You want to just undercook the pasta (it carries on cooking in the oven), and add the broccoli for the last few minutes to cook a little. Drain the pasta and the broccoli.
While the pasta is cooking, make a cheese sauce. I use equal amounts of butter and flour to make a roux, then add hot milk a bit at a time, and stir like mad with a whisk to keep it smooth. Bring to the boil and keep whisking – this was my job when I was growing up.
Add lots of grated mature Cheddar to the sauce and stir in until melted. Pour the cheese sauce over the drained pasta and broccoli and mix together.
Put the whole lot into an ovenproof dish, sprinkle over an extra bit of grated cheese and bake for 20-30 minutes until golden and bubbling.
I would pop this firmly in the category of ‘Comfort Food’. Good for cold wintery nights or when you’re feeling low. This is food that hugs you.
I’ve made chopped salads before and love the simplicity of the concept – chop a whole load of salad ingredients together with a splash of dressing. Yup, that’s it. It appeals to me when I’m working at home and want a quick but healthy sort of lunch.
It may seem daft to sort of mush up all those lovely ingredients into one pile of finely chopped salad, but I think it actually does something to the flavour. By chopping things together the flavours begin to mingle to create something new and wonderful.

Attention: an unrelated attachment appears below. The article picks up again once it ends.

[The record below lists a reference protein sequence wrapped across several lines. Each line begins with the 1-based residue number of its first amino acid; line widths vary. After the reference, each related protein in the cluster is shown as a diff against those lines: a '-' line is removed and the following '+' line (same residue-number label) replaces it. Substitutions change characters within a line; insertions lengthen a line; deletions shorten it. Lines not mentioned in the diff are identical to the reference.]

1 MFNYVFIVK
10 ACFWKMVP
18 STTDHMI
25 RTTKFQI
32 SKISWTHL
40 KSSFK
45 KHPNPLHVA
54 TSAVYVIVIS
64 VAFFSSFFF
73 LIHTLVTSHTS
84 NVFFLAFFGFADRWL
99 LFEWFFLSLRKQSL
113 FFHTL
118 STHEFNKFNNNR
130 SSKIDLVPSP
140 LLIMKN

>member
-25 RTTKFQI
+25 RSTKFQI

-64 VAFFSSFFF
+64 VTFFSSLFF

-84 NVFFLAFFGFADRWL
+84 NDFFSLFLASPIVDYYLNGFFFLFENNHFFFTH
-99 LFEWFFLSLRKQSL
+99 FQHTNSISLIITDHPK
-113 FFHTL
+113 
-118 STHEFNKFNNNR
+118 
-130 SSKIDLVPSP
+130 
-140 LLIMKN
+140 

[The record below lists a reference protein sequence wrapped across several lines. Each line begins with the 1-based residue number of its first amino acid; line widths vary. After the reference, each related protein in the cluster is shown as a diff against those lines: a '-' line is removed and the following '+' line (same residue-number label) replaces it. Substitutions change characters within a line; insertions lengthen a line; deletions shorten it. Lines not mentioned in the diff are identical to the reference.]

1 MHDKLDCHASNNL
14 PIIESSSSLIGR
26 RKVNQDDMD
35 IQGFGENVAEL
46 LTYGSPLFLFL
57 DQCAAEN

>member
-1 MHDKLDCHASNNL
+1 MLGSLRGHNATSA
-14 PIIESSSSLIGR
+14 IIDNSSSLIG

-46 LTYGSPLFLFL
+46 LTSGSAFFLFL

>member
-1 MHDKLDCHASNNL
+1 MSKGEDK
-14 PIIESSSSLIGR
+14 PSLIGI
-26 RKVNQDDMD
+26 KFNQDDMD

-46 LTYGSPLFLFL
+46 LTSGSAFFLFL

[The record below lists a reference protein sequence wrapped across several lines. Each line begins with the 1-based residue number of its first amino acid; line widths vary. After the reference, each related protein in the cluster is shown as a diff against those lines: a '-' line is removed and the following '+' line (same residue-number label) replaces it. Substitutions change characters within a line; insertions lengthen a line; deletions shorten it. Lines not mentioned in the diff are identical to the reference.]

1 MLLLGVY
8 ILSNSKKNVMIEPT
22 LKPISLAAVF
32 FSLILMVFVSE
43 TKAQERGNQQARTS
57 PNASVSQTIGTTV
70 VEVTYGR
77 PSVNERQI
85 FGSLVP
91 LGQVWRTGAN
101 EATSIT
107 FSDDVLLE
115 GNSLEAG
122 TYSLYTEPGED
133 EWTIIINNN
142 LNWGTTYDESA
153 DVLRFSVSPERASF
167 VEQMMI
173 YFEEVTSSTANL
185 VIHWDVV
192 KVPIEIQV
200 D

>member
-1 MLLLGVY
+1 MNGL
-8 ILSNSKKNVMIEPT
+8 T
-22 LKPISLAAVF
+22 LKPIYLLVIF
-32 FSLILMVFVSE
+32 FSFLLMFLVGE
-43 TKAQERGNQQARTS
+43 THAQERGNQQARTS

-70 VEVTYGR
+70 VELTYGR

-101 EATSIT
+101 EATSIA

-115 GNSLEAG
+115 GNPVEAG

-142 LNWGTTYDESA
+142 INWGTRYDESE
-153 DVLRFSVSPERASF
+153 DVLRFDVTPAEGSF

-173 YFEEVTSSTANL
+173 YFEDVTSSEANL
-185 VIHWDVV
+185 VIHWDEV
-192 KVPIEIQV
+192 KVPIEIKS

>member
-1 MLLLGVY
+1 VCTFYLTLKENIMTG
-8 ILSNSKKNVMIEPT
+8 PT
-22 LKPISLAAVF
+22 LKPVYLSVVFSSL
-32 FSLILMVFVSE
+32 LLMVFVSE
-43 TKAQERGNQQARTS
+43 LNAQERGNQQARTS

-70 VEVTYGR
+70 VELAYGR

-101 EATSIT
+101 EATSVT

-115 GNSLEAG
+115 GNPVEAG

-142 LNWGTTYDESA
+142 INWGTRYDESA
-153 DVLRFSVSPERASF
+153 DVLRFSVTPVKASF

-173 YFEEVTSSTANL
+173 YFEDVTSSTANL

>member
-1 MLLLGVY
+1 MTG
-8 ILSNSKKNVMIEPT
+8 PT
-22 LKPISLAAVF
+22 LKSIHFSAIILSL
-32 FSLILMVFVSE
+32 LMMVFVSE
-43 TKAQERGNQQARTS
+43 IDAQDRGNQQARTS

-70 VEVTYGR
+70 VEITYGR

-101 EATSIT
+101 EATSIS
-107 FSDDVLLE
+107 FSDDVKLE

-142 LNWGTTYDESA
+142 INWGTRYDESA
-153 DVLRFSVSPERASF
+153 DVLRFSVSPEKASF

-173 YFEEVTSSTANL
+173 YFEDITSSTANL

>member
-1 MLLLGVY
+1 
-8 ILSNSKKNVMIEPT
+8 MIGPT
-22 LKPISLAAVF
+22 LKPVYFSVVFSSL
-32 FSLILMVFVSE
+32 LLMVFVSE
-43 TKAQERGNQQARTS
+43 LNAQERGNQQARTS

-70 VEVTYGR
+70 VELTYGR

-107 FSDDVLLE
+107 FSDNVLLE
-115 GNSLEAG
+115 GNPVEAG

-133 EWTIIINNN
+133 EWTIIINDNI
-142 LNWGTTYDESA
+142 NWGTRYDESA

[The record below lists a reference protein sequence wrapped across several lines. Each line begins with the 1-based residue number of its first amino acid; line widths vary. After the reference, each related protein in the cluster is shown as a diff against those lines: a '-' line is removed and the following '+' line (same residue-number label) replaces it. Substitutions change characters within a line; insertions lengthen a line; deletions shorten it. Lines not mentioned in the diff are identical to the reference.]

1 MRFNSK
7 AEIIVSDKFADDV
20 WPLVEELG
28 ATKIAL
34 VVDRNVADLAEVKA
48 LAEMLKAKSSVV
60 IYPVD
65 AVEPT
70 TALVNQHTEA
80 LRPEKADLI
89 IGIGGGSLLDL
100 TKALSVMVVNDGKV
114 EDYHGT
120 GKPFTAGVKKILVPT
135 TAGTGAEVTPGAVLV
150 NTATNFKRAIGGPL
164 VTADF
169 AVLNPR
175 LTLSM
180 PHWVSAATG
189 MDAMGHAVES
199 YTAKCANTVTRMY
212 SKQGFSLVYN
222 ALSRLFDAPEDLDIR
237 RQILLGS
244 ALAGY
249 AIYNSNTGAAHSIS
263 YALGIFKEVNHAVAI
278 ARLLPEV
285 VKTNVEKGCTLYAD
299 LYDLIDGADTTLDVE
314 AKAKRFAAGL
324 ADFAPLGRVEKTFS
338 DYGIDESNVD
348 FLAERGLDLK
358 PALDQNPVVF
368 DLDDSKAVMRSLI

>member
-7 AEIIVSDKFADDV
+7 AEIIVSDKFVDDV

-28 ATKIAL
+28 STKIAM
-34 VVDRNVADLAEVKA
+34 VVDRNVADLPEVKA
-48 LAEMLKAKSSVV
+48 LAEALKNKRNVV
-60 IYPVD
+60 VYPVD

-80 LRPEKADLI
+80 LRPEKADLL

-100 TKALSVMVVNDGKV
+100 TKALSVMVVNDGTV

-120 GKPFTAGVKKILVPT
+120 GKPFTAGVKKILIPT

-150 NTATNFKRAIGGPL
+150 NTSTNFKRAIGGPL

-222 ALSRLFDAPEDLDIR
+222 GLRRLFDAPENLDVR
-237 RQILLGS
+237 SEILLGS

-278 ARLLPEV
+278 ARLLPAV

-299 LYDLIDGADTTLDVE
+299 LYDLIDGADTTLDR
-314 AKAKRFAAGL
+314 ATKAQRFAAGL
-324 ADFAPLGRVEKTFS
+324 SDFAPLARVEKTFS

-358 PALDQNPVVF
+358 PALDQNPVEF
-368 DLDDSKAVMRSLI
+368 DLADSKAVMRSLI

For this green salad, I started by chopping together lettuce (a crisp crunchy lettuce like cos or baby gem work best – soft leaved lettuce will just disappear into nothing), cucumber, spring onions, and parsley (but you could use herbs and a mixture would be lovely).
Then I chopped up an avocado and mixed everything together in a bowl. Next, I made a hollow in the salad and added my dressing ingredients – a place of mustard (I used Dijon), vinegar (I used red wine vinegar), extra virgin olive oil, salt and pepper.
Then give everything a really good mix together so that all the ingredients and flavours can start to mingle.
At this point taste it and adjust the dressing flavourings to taste. You can also add in other bits and pieces – I crumbled in some Cheddar cheese.
Finally, I mounded it into my bowl and topped with a generous sprinkle of crumbled Cheddar. A fantastic way to eat a lot of vegetables – in this case a lot of green ones – and a different take on the salad.
What do you put into your chopped salad? Pieces of crispy bacon appeal to me.
It seems unlikely that I’ll be making cheese this year. Perhaps not one for my New Year’s Resolution list, with barely enough time to do all the things I’ve already committed myself to, I think cheese making will stay firmly as a long term ‘to do’.
I have, however, been enjoying reading this blog by somebody who does have the time to make homemade cheese – and I’m extremely jealous. I can also dream of the day when I might have the time…!
If, unlike me, you have plenty of time to spare, and cheesemaking takes your fancy, this blog is the place to start. They’ve been making everything from blue cheese to ricotta, Cheddar to halloumi, and even Camembert style cheese! Plus they give loads of details on how to do it yourself.
Image: the handyface blog